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how to hire a programmer

What's the smart question to ask them?

12:52 pm on Jan 17, 2007 (gmt 0)

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If I needed a HTML programmer the question could be, i.e., "What label closes a paragraph?" (</p>) or "How do you break an image alignment into a paragraph?" (<br clear="all">).

There is something like this in PHP? Do you know some code or trick that every PHP programmer should know and shows me if he/she(1) is really working with this languaje?

Thanks in advance.

(1) It's the first time I receive a résumé of a woman for a technical job; things are changing.

[edited by: Lexur at 12:55 pm (utc) on Jan. 17, 2007]

2:10 pm on Jan 17, 2007 (gmt 0)

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A good programmer is not who knows the most tricky functions, but who knows about security and would not put your server and your operations at risk due to badly programmed insecure scripts.

You could ask him/her something basic-security-related like
"would you validate some GET/POST variables before using them, or better not?".
Any answer other than a prompt "Of course I would! And of course every variable!" should raise a red flag.

Kind regards,

2:17 pm on Jan 17, 2007 (gmt 0)

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Ask them what other programming languages they know apart from PHP. Nothing against PHP, but I've come across people who drifted into the web programming business and declare themself programmers because they can upload PHP software to a web server and edit the configuration file.

If they're going to be working with a database, make sure they know how to do stuff such as joining two tables (I have personally had it explained to me by one of the above how this is done, namely using loops and arrays...), and maybe ask them to explain what an index is and how it is useful.

2:42 pm on Jan 17, 2007 (gmt 0)

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Why not shove a computer in front of them and tell them what you need to be done?
I'm guessing you'd rather have some one who can get straight at the problem rather than someone skilled at BS in interviews.
4:42 pm on Jan 17, 2007 (gmt 0)

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Pick a specific programming problem (hopefully related to your business) and ask how they would solve it. Don't necessarily ask them to code it- ask them to solve it logically. This helps you understand how their brain works (or doesn't).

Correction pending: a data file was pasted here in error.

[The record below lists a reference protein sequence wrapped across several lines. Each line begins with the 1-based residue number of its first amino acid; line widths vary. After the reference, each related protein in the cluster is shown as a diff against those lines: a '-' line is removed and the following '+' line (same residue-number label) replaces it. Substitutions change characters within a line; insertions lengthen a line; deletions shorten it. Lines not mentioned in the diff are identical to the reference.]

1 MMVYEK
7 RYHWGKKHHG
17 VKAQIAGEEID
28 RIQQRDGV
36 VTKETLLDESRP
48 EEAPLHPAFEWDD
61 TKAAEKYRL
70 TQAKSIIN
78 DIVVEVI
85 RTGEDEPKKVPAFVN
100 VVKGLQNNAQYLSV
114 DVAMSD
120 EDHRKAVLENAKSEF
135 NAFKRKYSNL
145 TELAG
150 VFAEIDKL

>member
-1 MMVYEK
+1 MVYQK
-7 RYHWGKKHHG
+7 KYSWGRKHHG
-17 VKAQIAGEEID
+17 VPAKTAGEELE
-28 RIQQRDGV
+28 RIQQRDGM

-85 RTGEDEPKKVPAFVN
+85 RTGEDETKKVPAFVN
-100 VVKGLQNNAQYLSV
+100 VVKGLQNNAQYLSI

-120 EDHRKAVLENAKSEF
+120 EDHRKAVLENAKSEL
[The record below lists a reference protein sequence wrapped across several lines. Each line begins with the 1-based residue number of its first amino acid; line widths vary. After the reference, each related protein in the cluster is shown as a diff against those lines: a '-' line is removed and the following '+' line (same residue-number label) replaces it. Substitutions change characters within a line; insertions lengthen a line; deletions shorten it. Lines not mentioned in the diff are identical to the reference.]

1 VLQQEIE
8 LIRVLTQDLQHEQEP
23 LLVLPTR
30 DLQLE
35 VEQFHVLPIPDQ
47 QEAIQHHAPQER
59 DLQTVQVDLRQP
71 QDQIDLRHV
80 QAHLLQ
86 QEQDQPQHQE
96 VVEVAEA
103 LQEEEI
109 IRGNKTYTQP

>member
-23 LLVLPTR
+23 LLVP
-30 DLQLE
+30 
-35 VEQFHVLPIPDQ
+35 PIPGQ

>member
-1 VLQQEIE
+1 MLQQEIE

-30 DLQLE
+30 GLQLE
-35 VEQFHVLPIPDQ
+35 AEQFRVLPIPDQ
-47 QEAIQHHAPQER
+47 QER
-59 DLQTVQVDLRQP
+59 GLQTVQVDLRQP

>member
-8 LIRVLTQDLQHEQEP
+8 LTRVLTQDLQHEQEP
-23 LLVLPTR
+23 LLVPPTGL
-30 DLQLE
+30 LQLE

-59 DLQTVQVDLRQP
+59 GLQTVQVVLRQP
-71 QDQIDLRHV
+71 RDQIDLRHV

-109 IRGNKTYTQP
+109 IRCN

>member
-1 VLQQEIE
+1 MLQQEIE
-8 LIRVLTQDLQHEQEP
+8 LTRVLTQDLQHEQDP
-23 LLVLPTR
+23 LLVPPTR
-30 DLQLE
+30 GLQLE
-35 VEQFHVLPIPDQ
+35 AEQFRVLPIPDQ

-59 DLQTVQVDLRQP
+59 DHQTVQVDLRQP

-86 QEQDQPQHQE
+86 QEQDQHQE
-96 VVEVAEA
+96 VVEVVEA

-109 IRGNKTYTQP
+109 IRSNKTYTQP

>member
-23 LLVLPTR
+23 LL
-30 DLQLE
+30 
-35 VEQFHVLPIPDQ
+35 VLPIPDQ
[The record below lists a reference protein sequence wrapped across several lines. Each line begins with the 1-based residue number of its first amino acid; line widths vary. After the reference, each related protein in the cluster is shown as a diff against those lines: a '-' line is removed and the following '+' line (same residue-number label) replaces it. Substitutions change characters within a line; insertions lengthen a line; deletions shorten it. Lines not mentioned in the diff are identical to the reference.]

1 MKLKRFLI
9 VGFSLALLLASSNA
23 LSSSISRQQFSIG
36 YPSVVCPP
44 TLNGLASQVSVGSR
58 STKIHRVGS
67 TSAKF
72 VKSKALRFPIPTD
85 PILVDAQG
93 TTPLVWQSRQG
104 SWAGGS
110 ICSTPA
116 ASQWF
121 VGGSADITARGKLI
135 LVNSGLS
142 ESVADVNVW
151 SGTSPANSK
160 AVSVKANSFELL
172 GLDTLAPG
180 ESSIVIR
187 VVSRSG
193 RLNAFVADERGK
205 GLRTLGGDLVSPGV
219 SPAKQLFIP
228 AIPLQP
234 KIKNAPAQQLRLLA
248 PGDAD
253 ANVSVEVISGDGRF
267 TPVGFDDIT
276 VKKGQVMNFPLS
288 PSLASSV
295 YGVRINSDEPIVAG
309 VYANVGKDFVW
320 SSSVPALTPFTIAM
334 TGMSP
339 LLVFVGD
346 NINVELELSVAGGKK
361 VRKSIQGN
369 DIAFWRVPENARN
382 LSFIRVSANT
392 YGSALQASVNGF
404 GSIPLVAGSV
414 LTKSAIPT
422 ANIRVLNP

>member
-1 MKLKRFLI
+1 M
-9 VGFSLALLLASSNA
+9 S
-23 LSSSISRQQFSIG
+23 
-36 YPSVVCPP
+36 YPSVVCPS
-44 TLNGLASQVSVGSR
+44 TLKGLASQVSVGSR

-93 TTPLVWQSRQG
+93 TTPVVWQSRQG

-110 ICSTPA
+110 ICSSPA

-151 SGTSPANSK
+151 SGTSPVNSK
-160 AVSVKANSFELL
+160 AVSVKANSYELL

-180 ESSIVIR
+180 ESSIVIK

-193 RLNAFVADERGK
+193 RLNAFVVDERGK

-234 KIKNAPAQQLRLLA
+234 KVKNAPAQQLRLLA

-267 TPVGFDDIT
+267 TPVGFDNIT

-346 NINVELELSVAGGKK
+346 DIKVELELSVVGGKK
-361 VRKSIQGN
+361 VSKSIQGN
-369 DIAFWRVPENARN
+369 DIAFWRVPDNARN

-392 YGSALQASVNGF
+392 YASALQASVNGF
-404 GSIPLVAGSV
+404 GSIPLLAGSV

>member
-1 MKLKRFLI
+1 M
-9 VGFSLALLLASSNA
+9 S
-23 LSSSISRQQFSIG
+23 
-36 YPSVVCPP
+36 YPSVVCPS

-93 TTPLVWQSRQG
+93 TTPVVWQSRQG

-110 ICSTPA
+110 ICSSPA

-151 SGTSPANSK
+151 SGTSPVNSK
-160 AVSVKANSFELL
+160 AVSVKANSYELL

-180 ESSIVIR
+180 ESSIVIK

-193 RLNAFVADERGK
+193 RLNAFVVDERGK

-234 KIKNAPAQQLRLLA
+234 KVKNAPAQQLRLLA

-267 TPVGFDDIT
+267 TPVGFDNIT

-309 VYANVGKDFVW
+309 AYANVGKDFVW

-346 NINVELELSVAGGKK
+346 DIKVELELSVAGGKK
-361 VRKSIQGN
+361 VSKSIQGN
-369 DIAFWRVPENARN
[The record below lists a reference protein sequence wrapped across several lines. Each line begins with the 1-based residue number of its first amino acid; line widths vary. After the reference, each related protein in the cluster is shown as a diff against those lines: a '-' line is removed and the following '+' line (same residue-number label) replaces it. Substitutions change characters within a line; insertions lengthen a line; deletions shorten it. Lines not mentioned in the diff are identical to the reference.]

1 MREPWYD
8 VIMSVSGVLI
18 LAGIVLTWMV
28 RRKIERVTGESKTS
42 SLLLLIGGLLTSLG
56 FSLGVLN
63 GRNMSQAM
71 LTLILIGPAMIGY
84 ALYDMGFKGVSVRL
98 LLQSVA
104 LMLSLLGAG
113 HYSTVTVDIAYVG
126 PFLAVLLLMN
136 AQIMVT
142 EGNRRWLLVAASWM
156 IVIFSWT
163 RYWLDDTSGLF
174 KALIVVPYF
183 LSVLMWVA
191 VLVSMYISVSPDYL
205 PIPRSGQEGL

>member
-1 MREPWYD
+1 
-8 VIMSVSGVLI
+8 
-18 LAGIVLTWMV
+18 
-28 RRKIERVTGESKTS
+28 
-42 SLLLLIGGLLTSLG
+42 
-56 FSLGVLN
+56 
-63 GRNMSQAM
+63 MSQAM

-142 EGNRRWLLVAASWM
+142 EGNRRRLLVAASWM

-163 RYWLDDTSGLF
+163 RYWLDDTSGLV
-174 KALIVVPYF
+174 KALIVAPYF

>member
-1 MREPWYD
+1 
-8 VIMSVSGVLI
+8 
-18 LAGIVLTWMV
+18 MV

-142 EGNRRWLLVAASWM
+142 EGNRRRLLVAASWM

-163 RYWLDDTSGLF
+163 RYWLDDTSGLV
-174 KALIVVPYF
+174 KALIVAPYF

If they can give you a logical solution (or at least a logical approach to how to go about solving the problem), this will be an indication of a good programmer.

Or ask how them about their past experience- have them describe a problem they had to solve and how they went about solving it.

4:53 pm on Jan 17, 2007 (gmt 0)

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I'm a software developer(computer programmer) by trade and I don't think you'll be able to gauge someones experience through a Q & A since you don't have the background for it. Perhaps you should see about finding a programmer to gauge your programmer's or maybe use a staffing service? Other than that you'd probably want to go by their portfolio of work.
6:22 pm on Jan 17, 2007 (gmt 0)

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Perform an interview with a timed task under pressure, like John Travolta did in Silverfish.


Seriously though, if you gauge someone's HTML skills in this fashion

If I needed a HTML programmer the question could be, i.e., "What label closes a paragraph?" (</p>) or "How do you break an image alignment into a paragraph?" (<br clear="all">).

The interviewee's impression is that they will be able to pull the wool over your eyes just about any time they like. You're likely to make the same mistakes in interviewing a programmer - you are querying someone on a topic you know little about.

LifeInAsia's approach is the one I would go with, structure your query around the tasks you need done and ask to see previous samples in action. Some important items to bring up in the interview:

- Does the code output from your programs produce valid html (does it pass a validator?)

- Can your programs output semantically correct HTML (table layout or can you output CSS-dependent tableless layout?)

- What do your programs do to insure security? There are really two levels to this question, one is how input to the forms on the web is managed, as in references to web form abuse and what is done to limit it, and the other is security on the server side. What is done to encrypt sensitive data and prevent attacks on the server via your programs?

A good approach to the second half of this question is to ask what the programmer would do if you choose to retain credit card information input by customers. How they respond and structure their approach to this issue is going to tell you a **lot** about their programming abilities.

- The last test I would do before taking a programmer under contract is to assign them a small task (and do not be cheap, pay them for their time.) Have them program the task, then if it performs the task to your satisfaction, have someone review the methods used (as mentioned, you won't know what you are looking at.)

10:01 pm on Jan 17, 2007 (gmt 0)

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Here are some that you may find useful:

1) Do you follow and coding conventions or coding standards? What ones?